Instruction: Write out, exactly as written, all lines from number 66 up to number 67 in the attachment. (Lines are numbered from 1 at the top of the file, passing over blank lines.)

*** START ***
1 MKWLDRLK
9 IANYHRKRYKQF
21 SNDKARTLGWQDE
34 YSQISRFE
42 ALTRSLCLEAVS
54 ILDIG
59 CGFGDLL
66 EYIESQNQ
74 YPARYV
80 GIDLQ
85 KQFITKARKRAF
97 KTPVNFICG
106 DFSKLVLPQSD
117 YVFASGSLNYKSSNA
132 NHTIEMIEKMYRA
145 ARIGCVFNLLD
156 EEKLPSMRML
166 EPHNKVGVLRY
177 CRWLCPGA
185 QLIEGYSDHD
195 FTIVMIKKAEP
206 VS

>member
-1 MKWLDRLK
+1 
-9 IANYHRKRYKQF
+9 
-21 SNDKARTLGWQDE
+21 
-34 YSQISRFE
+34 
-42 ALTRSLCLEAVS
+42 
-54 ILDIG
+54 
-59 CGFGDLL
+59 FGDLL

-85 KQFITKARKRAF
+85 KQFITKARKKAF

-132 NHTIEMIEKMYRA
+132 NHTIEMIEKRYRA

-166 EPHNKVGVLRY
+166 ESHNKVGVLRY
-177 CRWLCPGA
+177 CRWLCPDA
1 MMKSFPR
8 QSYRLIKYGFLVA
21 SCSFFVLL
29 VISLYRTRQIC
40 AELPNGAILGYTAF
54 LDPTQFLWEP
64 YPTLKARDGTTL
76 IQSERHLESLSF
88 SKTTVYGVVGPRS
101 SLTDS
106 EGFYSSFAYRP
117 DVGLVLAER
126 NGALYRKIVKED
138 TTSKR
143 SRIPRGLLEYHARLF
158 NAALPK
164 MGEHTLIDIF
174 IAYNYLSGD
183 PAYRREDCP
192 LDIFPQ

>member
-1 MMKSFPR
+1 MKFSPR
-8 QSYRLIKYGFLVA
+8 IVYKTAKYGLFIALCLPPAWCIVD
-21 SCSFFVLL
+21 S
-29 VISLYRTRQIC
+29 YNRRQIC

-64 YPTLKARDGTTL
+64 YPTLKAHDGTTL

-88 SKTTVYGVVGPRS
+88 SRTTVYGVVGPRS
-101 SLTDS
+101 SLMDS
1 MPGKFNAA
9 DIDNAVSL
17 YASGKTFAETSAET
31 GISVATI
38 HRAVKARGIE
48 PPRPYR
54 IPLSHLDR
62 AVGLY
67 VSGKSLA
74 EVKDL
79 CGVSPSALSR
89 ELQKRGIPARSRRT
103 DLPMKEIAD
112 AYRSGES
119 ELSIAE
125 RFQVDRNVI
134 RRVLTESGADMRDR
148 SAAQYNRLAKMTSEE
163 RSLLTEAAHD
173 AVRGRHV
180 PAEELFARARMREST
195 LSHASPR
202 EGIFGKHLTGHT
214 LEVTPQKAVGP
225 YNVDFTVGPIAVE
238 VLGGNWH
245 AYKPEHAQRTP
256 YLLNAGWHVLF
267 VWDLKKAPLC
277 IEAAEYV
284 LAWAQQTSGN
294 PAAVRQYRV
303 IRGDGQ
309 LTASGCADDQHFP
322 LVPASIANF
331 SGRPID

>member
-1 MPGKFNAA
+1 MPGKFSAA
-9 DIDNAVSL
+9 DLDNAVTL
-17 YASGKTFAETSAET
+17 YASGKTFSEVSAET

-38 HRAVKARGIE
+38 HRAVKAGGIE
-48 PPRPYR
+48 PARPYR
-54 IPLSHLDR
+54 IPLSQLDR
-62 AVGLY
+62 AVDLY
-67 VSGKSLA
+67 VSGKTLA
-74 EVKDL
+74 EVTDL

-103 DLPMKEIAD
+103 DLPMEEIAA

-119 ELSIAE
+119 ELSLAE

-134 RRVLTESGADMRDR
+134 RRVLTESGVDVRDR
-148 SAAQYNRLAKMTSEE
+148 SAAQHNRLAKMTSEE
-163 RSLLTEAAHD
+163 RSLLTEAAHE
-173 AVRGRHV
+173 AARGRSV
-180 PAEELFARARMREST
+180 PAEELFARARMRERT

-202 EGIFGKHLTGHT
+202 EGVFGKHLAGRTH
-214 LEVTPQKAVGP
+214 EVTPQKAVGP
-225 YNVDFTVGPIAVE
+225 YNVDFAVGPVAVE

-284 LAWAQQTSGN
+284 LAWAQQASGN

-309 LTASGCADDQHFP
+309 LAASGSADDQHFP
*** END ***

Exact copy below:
>member
-1 MMKSFPR